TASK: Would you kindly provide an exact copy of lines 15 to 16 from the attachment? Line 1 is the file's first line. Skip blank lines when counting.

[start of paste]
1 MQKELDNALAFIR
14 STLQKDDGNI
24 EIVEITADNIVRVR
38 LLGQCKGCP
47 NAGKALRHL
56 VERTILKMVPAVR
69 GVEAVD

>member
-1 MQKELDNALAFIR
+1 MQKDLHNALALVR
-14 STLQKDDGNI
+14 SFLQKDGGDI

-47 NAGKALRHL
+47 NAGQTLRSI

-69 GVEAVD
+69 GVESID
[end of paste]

-69 GVEAVD
+69 GVESID